Momentary side-bar: Our dev lead, Jon (who has a masters in math btw), has a great quote: risk models shouldn't just calculate something, they should communicate something. I've seen Jon create distributions across various attacks. Some disti's are Poisson, maybe some are normal, most are not known. So the key is to research and use a disti, Pert, uniform, normal, etc. that applies to your risk scenario and your environment. I'm still convinced that by the time you have the evidence to understand the proper CIs and distribution to run through a monte sim, the improvement in accuracy does not warrant the overhead and education of the simulation. You have sufficient evidence to prioritize risk, and more importantly, communicate the risk in a scenario a non-technical stakeholder easily understands.


Collecting evidence and applying your experience to support your 90% CI is a great thing. Applying a difficult to defend distribution into your communication is another. In my experience, the straightest path from evidence to the risk decision is best. Any complexity or deviation from the straight path introduces uncertainty and exposes your team's credibility when facilitating risk tolerance decisions. For an out of context example, Hubbard references a Stanford professor who suggests a role of Chief Probability Officer to oversee the quality of Probability Management with examples such as a distribution library. My takeaway was this is not to be taken lightly and requires research. I could be wrong but it's clear a lot of training and vetting needs to occur. Back to the chapters.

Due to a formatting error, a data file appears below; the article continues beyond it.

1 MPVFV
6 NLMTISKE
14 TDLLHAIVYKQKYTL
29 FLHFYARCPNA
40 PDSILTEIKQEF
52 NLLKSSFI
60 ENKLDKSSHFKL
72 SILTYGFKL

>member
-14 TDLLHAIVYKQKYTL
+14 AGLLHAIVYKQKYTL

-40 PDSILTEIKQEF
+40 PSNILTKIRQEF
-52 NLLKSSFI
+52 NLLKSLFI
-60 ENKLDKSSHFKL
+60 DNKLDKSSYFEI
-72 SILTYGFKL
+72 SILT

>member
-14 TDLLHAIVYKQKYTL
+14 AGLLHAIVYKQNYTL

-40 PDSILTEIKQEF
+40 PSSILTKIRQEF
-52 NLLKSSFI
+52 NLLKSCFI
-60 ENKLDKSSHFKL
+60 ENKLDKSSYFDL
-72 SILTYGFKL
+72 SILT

Chapter 7: Measuring the Value of Information. I love this chapter. It reinforces the need to focus on which information matters most and when to invest more time to collect evidence and reach our 90% CI. Concepts of "Expected Value of Information" vs. "Expected Value of Perfect Information" are wonderful guides showing us when to keep investing in evidence collection.


For brevity, I'll condense Sections III & IV. More great information on focusing what to measure, sampling, and an intro to Bayesian statistics. Section IV "Beyond the Basics" dives into understanding, and respecting, our intuition as experts. It also provides models how to reign in our intuition and limit our many biases. The book wraps up by bringing all the elements together through  examples of Hubbard's Applied Information Economics.